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Diet and adipose tissue distributions: The Multi-Ethnic Study of Atherosclerosis

Shah, R.V.; Murthy, V.L.; Allison, M.A.; Ding, J.; Budoff, M.; Frazier-Wood, A.C.; Lima, J.A.C.; Steffen, L.; Siscovick, D.; Tucker, K.L.; Ouyang, P.; Abbasi, S.A.; Danielson, K.; Jerosch-Herold, M.; Mozaffarian, D.

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Background and aims: Dietary quality affects cardiometabolic risk, yet its pathways of influence on regional adipose tissue depots involved in metabolic and diabetes risk are not well established. We aimed to investigate the relationship between dietary quality and regional adiposity. Methods and results: We investigated 5079 individuals in the Multi-Ethnic Study of Atherosclerosis (MESA) who had food-frequency questionnaires and measurement of pericardial fat and hepatic attenuation at the baseline study visit in MESA, as well as a subgroup with imaging for visceral and subcutaneous fat (N = 1390). A dietary quality score (DietQuality) was constructed to include established food group constituents of a Mediterranean-type diet. Linear models estimated associations of dietary score as well as its constituents with regional adiposity. Baseline mean age was 61 (±10) years, and approximately half of the participants (47%) were male. Those with a higher DietQuality score were generally older, female, with a lower body mass index, C-reactive protein, and markers of insulin resistance. After adjustment, a higher DietQuality score was associated with lower visceral fat (lowest vs. highest dietary score quartile: 523.6 vs. 460.5 cm 2 /m; P < 0.01 for trend), pericardial fat (47.5 vs. 41.3 cm 3 /m; P < 0.01 for trend), lesser hepatic steatosis (by hepatic attenuation; 58.6 vs. 60.7 Hounsfield units; P < 0.01 for trend), but not subcutaneous fat (P = 0.39). Greater fruits, vegetables, whole grains, seeds/nuts and yogurt intake were associated with decreased adiposity, while red/processed meats were associated with greater regional adiposity. Conclusion: A higher quality diet pattern is associated with less regional adiposity, suggesting a potential mechanism of beneficial dietary effects on diabetes, metabolic, and cardiovascular risk. © 2016 The Italian Society of Diabetology, the Italian Society for the Study of Atherosclerosis, the Italian Society of Human Nutrition, and the Department of Clinical Medicine and Surgery, Federico II University.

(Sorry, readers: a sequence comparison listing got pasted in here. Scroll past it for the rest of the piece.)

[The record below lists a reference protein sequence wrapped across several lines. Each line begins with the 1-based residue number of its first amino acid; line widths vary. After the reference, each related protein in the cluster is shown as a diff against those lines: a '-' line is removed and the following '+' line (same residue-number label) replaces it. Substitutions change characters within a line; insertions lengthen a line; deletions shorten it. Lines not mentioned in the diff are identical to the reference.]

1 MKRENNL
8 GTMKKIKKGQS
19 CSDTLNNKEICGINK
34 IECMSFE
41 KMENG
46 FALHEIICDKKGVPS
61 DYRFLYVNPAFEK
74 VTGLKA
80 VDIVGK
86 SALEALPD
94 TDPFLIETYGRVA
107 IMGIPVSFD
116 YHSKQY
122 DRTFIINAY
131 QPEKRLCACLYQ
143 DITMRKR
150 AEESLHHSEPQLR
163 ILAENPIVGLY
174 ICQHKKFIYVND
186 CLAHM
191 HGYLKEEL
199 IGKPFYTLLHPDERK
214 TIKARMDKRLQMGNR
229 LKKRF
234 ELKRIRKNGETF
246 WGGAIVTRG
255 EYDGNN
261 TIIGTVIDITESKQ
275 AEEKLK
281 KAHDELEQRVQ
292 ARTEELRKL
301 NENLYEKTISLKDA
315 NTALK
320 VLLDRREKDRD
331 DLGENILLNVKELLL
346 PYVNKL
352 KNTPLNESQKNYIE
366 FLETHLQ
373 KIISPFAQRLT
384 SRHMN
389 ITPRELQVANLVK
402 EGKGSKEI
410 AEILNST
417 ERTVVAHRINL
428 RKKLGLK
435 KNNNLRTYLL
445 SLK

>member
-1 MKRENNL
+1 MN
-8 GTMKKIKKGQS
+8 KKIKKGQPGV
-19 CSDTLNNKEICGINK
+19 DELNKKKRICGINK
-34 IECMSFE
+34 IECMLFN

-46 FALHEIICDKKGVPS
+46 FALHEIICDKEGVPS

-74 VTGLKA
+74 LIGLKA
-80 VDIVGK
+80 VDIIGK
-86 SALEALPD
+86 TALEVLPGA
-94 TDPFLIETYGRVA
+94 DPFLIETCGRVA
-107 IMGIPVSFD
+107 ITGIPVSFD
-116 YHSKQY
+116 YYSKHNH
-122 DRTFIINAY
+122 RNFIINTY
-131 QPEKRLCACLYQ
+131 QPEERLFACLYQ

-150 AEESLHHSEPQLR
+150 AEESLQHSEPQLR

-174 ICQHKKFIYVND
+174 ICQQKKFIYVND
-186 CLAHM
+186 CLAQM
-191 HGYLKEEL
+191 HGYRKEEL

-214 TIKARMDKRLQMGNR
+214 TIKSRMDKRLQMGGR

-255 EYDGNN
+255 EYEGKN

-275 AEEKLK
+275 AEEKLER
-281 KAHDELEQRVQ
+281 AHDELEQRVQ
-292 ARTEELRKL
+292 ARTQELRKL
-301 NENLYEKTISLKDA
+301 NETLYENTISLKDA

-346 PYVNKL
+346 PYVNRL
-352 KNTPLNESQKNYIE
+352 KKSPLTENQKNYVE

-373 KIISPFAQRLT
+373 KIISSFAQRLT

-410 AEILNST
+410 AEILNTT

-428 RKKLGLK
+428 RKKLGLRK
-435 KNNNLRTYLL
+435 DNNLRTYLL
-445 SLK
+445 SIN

Automatic Tags

Inflammation; Obesity; Adiposity; Diet

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